Lateral line organ

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Scheme for the position of the lateral line organ (red lines) in a shark
Smooth clawed frog ( Xenopus laevis ) with lateral line organ, visible on the elongated, white skin papillae

Lateral line organs are skin sensory organs in "lower vertebrates" (anamnia) and are used for exteroception (external perception) in the water. Nearly all fish and permanently aquatic amphibians (such as frogs or Olme ), amphibian larvae and salamanders during the water stay feature sidelines organs. In amniotes (reptiles, mammals, birds) they are always absent. The sense cells are hundreds to thousands along the length of the body and in a plurality of lines on the head applied (originally only here). In many fish they are recognizable as a line of pores (= lateral line) on the long sides of the body, hence the name. The perception mediated by the lateral line organ is also known as the sense of remote touch . Adequate stimuli are pressure waves that arise in a tube system when another fish or something similar swims by.

Construction principles

There are different construction principles for lateral line organs, including the Lorenzini ampoules and the neuromasts .

Lorenzini ampoules are gelatin-filled ducts that penetrate deep into the skin and at the ends of which nerve cells sometimes grow into the ampoules. In addition to pressure, the ampoules can also receive cold and chemical and electrical stimuli. Adequate stimuli are weak currents that arise, for example, during the muscle activity of prey.

The neuromast cells consist of hair cells that have one or more immobile cilia . These are finger-shaped structures that are encased in jelly (the cupula) and protrude into the open water. The side of the hair cells facing away from the water is attached to nerve cells that pick up the signals when the cilia are bent by an external stimulus.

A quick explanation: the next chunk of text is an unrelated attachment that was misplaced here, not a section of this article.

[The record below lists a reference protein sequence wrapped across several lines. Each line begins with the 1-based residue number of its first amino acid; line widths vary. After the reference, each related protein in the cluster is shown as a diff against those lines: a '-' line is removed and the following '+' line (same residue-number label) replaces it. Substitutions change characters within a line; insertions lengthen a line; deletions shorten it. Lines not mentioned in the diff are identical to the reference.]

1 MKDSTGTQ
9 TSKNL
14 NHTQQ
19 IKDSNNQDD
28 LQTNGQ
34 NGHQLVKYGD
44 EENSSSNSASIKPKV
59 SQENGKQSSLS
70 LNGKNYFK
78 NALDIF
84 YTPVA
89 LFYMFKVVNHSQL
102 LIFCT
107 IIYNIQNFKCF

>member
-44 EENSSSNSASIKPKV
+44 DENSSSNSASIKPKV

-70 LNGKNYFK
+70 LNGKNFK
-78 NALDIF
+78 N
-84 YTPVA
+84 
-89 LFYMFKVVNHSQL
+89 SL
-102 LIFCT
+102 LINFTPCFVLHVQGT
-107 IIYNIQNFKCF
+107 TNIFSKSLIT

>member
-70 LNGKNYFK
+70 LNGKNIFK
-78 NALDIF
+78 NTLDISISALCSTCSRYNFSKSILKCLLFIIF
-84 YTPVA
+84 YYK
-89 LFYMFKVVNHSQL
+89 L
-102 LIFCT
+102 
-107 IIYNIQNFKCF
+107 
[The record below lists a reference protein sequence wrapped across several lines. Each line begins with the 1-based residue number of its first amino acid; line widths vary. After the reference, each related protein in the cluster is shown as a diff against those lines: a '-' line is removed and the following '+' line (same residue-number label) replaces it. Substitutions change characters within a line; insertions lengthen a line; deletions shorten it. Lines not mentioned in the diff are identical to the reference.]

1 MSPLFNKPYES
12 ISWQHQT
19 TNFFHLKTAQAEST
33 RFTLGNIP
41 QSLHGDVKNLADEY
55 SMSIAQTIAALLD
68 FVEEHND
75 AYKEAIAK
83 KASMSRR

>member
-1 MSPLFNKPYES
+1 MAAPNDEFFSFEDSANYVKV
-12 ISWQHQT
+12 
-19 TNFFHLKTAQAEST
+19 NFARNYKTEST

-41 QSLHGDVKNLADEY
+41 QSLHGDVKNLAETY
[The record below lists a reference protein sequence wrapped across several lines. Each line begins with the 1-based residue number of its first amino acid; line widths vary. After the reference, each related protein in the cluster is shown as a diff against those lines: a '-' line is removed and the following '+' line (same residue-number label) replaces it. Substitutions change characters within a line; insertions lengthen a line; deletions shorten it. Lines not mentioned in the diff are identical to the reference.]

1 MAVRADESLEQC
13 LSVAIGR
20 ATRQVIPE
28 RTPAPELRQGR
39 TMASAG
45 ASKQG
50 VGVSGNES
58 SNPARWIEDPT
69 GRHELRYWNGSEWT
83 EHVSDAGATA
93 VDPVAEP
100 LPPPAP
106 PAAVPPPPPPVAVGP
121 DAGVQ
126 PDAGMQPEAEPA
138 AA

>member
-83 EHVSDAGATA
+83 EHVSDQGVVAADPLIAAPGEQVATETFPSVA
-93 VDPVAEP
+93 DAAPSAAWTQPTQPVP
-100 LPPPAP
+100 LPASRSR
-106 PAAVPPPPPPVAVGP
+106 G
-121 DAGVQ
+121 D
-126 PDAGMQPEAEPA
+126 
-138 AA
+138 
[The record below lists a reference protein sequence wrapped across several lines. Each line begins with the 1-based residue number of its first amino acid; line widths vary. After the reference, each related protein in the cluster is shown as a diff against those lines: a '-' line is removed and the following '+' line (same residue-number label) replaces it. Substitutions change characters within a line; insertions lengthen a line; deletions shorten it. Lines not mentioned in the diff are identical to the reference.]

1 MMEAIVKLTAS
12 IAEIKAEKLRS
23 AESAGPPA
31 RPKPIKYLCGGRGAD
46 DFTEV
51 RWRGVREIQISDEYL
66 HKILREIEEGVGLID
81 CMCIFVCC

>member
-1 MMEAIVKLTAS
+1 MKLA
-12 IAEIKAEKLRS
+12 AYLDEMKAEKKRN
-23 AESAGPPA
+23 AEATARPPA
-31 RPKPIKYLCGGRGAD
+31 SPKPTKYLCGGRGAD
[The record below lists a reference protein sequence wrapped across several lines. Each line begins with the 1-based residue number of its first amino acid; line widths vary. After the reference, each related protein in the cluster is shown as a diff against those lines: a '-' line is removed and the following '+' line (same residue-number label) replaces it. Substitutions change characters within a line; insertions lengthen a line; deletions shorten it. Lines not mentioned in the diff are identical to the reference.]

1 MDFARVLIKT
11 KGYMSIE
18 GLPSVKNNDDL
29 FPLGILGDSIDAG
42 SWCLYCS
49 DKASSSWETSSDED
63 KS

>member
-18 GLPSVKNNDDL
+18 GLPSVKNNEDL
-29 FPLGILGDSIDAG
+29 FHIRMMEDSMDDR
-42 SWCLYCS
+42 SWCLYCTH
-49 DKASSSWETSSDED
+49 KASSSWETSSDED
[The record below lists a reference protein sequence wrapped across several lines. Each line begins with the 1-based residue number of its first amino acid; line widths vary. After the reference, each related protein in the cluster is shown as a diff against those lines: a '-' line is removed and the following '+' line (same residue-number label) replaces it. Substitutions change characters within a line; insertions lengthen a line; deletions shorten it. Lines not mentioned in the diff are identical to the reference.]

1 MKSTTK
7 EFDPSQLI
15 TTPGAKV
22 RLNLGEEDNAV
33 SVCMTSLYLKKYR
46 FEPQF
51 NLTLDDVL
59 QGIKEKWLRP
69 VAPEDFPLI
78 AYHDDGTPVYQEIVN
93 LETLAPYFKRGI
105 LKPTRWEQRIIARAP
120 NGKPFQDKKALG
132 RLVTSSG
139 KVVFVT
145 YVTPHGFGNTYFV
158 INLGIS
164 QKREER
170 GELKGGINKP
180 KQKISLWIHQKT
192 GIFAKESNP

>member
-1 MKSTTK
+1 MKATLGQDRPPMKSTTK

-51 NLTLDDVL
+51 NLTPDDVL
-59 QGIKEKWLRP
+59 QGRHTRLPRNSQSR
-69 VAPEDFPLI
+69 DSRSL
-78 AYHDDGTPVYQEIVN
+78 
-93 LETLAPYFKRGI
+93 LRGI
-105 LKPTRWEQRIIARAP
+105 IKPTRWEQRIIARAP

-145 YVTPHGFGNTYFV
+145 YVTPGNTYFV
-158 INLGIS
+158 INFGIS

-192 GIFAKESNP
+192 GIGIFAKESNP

During evolution , the lateral line organ has transformed into electroreceptors in some fish. These are partly used for geomagnetic navigation . The migrating fish can orientate themselves in this way on the earth's magnetic field .


A row of pores runs over the body on both flanks. These pores lead into a channel that is just below the skin. In this channel, which is filled with a gelatinous mass, protrude many sensory cells, each with a long kinocilium and many microvilli . These are surrounded in clusters by a protective membrane, the cupula. The gelatinous column in the canal is vibrated by water pressure waves, whereby the extensions of the sensory cells are bent in certain directions.

Without this gelatinous column, water would flow into the canals and distribute itself in the flow directions that have nothing to do with the direction of the water pressure waves. But as it is, the gelatinous column is pressed forwards, backwards, upwards, downwards and at the same time towards the sensory cells with different intensities. As a result, the fish perceives the finest changes in flow and water pressure waves, such as those caused by a swimming enemy or an obstacle (sense of remote touch).

Schooling fish such as sardines use the lateral line organ to protect against predators: the fish form a huge school that behaves like a single large fish. Every small change in movement of the neighboring fish leads to the same in the others, since even the smallest pressure differences are felt.

Web links

Commons : sideline organ  - collection of images, videos and audio files

Individual evidence

  1. ^ V. Storch and U. Welsch: Kükenthal Zoologisches Praktikum , 25th edition, p. 365
  2. ^ Clare VH Baker, Paul O'Neill and Ruth B. Mccole: Lateral Line, Otic and Epibranchial Placodes: Developmental and Evolutionary Links? (PDF) In: Journal of Experimental Zoology , Vol. 310B, 2008, pp. 370–383 (English, accessed on February 22, 2015)